5-year-old boy will receive medical marijuana to treat seizures

An Arizona family plans to give medical marijuana to their 5-year-old son to treat his seizures caused by a genetic brain defect.

Zander Welton had his first seizure when he was 9 months old and now has them weekly.

His parents, who live in Mesa, say the cortical dysplasia, coupled with autism, keeps Zander from any real form of communication. He squeals and grunts, and on occasion, will bring them a cup to indicate that he’s thirsty, but otherwise doesn’t use hand gestures or form words.

After hearing about some disabled kids thriving thanks to medical marijuana, Jacob and Jennifer Welton have started the process of making Zander a legal cardholder.

The Weltons hope to start giving their son the marijuana oil drops by next week, using a syringe to pinpoint the exact dosage that works.

“If this finally works for Zander and I finally get to meet who he is, that would be amazing.

Because I don’t know who he is. He’s just a little boy that’s trapped in this craziness,” Jennifer Welton told Phoenix TV station KNXV.

The Weltons have two other sons and Zander is the second oldest. He’s undergone two brain surgeries, a third surgery for shock therapy and has been administered a series of trial and error prescription drugs.

His latest prescription made minor improvements with his seizures, but Jennifer Welton said the medication made her son more combative.

Zander’s mobility also is limited and he often reverts back to crawling after a bad seizure.

For medical marijuana treatments, the Weltons need two doctors to sign off on it. The caregiver also needs to be approved for a medical marijuana caregiver’s card and that person has to live with the recipient.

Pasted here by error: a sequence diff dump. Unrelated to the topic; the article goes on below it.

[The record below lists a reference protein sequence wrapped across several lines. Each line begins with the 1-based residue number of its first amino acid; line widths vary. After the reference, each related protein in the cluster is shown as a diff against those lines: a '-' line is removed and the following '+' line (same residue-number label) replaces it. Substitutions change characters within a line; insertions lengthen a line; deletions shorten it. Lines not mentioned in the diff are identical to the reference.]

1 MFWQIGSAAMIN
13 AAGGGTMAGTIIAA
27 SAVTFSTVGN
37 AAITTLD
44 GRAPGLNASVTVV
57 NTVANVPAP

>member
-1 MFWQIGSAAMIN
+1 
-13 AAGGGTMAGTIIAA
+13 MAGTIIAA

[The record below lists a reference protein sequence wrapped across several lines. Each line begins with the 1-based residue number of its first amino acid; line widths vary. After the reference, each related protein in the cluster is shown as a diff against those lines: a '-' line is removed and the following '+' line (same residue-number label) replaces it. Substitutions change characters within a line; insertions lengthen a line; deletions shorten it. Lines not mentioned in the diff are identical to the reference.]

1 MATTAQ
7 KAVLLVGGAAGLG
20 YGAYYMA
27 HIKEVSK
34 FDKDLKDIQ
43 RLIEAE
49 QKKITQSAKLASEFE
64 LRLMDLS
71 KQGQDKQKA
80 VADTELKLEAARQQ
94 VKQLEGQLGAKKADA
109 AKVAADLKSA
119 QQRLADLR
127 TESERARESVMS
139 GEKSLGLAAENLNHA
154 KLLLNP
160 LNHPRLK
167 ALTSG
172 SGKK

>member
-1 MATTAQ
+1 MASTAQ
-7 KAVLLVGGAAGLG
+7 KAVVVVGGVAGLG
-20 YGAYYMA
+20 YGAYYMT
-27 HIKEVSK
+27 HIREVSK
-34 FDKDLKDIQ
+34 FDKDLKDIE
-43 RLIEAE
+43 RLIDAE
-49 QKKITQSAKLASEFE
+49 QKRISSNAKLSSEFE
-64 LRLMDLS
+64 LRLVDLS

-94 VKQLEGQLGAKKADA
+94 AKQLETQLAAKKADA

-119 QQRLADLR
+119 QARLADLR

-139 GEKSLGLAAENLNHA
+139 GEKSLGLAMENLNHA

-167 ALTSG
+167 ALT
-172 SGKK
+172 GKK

The couple connected with a naturopathic doctor and started the process to administer legal pot, learning Tuesday that their applications have been approved.

Medical marijuana isn’t covered by insurance.  The state currently picks up the $5,000 a month tab for Zander’s prescriptions.

The CBD oil will cost about $300 a week out-of-pocket. The Weltons have been reaching out to friends and family for donations.
Read more: http://www.foxnews.com/health/2013/08/29/5-year-old-boy-will-receive-medical-marijuana-to-treat-seizures/#ixzz2dX9Ck82y


Migraines cause long-lasting changes to brain structure

Symptoms can include a pounding headache, nausea, vomiting and light sensitivity.

Migraine may have more impacts on your mind than you may have thought at first. Scientists have discovered that migraine could have long-lasting effects on the brain’s structure.

Traditionally, migraine has been considered a benign disorder without long-term consequences for the brain,” said Messoud Ashina, one of the researchers, in a news release. “Our review and meta-analysis study suggests that the disorder may permanently alter brain structure in multiple ways.”

Migraine affects about 10 to 15 percent of the general population and the impacts associated with migraine can cause a substantial personal, occupational and social burden. Symptoms can include a pounding headache, nausea, vomiting and light sensitivity. Because there are no official “cures” for migraine, this makes living with the condition difficult. That’s why it’s important to understand exactly what might cause migraine and what its effects might be on the brain.

In order to examine the impact of migraine, the researchers reviewed six population-based studies and 13 clinic-based studies. They examined whether people who experienced migraine or migraine with aura had an increased risk of brain lesions, silent abnormalities or brain volume changes on MRI brain scans in comparison to those without the conditions.

In the end, the researchers found that migraine with aura increased the risk of white matter brain lesions by 68 percent. Migraine with no aura, in contrast, increased the risk by 34 percent. The scientists also discovered that the risk for infarct-like abnormalities increased by 44 percent for those with migraine with aura compared to those without aura. In addition, brain volume changes were more common in people with migraine and migraine with aura than those with no migraines.

“We hope that through more study, we can clarify the association of brain structure changes to attack frequency and length of the disease,” said Ashina. “We also want to find out how these lesions may influence brain function.”

Currently the researchers plan to conduct further studies to investigate these lesions and migraine further.

The findings are published in the journal Neurology.



Young women who drink face higher breast cancer risk

The researchers also found that each additional daily drink — whether beer, wine or hard liquor — raised the risk of proliferative benign breast disease by 15 percent.